To be a Christian and properly serve God, you must live “by every word that proceeds out of the mouth of God” (Matt. 4:4), recognizing that His Holy Scriptures “cannot be broken” (John 10:35).

God commands Christians to flee from the pagan traditions and customs of this world (Rev. 18:2-4), currently led and deceived by Satan the devil (II Cor. 4:4; Rev. 12:9).

Lent may seem like a sincere, heartfelt religious observance. But it is deeply rooted in pagan ideas that counterfeit God’s plan.

God hates all pagan observances (Jer. 10:2-3; Lev. 18:3, 30; Deut. 7:1-5, 16). They cannot be “Christianized” or made clean by men. That includes Lent.

Now you know the true meaning of Lent.

Comment by BARBARA HAZEL » 30th March, 2011 @ 09:44:26 PM

thank for the Bible study

Comment by Neville Robinson » 30th August, 2011 @ 04:39:30 AM

I have now read all the postings above on the subject, after initially trying to find the scriptural basis for lent observance. What I found staggering after a while, was how some resorted to denomination bashing, veiled (and sometimes not so veiled) insults and even misconceptions based on little or poor research.

How sad it is for me to see how the commandement of Christ, that we “love one another as we do ourselves” is so easily forgotten.

As for my thoughts on Lent, I have come to a personal conclusion that it’s observance, its methodologies of observance and the rationale behind it should be based on a personal relationship with God. It is NOT a ‘pillar of faith’. May God guide us all in finding the truth! Including ME!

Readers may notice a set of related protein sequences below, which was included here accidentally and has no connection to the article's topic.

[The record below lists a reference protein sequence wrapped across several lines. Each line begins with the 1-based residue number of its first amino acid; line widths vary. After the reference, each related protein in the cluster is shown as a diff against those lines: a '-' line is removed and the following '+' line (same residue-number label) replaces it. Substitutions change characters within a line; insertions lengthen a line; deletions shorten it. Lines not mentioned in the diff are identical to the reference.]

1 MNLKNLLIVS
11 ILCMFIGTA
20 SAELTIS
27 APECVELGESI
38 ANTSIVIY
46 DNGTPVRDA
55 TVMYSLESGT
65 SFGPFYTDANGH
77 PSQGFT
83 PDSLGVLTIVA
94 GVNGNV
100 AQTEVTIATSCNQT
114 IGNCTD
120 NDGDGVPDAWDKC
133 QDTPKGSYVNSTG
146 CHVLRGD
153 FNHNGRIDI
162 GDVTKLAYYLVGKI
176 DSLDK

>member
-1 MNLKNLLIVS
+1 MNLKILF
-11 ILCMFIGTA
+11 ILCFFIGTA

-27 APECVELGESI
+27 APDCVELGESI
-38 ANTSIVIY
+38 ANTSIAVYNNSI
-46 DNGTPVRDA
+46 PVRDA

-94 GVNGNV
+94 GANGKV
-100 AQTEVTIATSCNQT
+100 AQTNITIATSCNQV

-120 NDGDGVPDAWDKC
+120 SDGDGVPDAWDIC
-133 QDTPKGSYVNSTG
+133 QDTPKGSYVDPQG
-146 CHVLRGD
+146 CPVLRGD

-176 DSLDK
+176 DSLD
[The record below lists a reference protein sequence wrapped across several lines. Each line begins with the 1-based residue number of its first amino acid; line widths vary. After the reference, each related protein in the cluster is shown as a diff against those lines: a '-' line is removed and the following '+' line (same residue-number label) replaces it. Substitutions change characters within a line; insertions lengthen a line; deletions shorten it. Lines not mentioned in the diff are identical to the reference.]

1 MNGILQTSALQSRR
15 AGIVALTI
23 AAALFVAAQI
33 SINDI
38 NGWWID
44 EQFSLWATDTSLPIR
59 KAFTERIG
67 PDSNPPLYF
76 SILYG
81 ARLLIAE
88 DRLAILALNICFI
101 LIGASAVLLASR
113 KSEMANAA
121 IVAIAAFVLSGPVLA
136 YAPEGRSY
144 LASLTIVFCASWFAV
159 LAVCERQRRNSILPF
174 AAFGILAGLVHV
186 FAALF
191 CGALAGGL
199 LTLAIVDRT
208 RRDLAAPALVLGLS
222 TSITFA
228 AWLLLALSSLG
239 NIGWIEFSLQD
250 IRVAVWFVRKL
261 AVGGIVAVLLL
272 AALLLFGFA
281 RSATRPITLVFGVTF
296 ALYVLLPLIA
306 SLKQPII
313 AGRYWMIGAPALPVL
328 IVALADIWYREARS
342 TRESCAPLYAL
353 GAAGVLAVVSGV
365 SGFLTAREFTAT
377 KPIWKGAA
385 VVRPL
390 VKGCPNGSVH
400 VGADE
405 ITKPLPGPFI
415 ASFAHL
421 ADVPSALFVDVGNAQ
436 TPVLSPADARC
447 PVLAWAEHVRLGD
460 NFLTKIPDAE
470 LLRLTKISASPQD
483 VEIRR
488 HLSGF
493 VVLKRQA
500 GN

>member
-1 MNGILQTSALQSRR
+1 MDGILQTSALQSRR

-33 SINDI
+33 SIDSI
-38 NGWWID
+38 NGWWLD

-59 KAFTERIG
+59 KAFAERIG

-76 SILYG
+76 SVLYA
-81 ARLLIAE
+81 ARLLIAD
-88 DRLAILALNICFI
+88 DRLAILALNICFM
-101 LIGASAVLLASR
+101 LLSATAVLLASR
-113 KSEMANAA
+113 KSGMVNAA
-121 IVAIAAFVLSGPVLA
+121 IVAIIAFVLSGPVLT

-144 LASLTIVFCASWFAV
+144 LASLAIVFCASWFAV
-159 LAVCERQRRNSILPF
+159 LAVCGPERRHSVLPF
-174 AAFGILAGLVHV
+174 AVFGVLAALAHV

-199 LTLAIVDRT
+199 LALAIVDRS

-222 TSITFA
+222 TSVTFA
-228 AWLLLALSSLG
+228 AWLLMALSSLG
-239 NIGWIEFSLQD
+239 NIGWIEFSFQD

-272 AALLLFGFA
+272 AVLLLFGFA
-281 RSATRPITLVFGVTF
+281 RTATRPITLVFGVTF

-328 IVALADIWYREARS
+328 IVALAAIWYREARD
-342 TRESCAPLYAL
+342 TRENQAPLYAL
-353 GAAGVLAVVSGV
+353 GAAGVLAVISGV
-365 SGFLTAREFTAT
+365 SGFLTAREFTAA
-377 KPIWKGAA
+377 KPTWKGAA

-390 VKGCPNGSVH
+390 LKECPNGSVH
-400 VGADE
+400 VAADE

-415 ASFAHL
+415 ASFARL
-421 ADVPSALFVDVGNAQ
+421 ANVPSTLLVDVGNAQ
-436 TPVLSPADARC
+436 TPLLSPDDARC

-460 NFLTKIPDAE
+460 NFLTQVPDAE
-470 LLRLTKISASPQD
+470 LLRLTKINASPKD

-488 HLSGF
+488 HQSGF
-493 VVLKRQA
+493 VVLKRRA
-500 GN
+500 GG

Comment by Chris Englehart » 10th February, 2012 @ 03:20:57 PM

Coming from catholic background for over 40 years, lent was a way to prepare yourself for Jesus but also was taught if you failed at your promise or ate meat on Friday you were sinning. I became upset when st patircks day fell on a Friday during lent and the pope decided we could give up meat on Thursday instead so we could all indulge in corn beef sandwich on that Friday. (some sacrifice) Then every one announced what they were giving up for lent, which i later learned we are not to boast about our sacrifices. I have since left the Catholicism 4 years ago and really saddens me that many Catholics live guilt based religion,relying on more than Jesus Christ

Comment by J Rush Gregory » 20th February, 2012 @ 02:34:42 PM

If any Christian continues to weep for Tammuz, or celebrate the pagan form of any season then they definately are disgraced. As for me and my house we will glorify the Lord for 40 days prior to Easter, on Easter and for the days after Easter until we celebrate Pentacost. We also will celebrate December 25th as the birthday of Jesus and the 4 weeks prior to Christmas as the season of Advent. We celebrate our salvation on every other day of the year as well. On these special seasons we celebrate a particular aspect of the the life and ministry of the Messiah, using these to focus ever more clearly on the life pured into our hearts by the once for all sacrifice of the “Lamb of God.” It is no doubt these seasons were once pagan, however, if today we celebrate the birth, life, death and resurection of our Lord and Savior Jesus Christ during those seasons, then, Jesus has truly overcome the once pagan expressions. Thanks be to God! It is not the date on a calendar that makes a day Holy or unholy, it what you believe about that day or season. If you belive those days or seasons to be pegan then by all means pay no attention to them, however, if a person chooses this day or that day to glorify our Lord and Savior Jesus Christ who are you to question it? The peace of the Lord be with you always.